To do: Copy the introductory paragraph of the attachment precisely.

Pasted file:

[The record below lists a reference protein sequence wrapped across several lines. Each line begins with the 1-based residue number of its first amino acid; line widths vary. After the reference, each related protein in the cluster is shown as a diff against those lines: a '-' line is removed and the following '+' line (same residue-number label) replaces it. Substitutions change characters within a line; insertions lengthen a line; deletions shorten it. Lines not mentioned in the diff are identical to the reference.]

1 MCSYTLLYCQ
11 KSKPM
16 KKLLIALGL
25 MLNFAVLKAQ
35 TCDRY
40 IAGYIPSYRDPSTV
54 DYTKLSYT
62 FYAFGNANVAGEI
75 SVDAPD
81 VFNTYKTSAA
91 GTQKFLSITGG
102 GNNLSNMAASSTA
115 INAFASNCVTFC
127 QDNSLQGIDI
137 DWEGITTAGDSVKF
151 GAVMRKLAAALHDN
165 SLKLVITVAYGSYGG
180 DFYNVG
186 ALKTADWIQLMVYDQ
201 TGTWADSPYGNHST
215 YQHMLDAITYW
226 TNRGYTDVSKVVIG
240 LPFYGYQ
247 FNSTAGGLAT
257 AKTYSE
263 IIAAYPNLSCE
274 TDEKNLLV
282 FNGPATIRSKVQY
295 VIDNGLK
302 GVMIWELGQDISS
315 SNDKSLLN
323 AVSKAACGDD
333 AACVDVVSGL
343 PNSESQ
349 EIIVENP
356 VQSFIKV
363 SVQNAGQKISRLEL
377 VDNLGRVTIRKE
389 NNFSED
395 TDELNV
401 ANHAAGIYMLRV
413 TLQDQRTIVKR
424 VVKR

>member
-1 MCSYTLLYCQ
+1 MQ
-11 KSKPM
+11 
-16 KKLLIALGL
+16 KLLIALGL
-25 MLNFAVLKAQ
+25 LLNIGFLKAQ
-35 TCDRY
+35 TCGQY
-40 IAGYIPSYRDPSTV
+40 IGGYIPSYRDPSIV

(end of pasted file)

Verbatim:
[The record below lists a reference protein sequence wrapped across several lines. Each line begins with the 1-based residue number of its first amino acid; line widths vary. After the reference, each related protein in the cluster is shown as a diff against those lines: a '-' line is removed and the following '+' line (same residue-number label) replaces it. Substitutions change characters within a line; insertions lengthen a line; deletions shorten it. Lines not mentioned in the diff are identical to the reference.]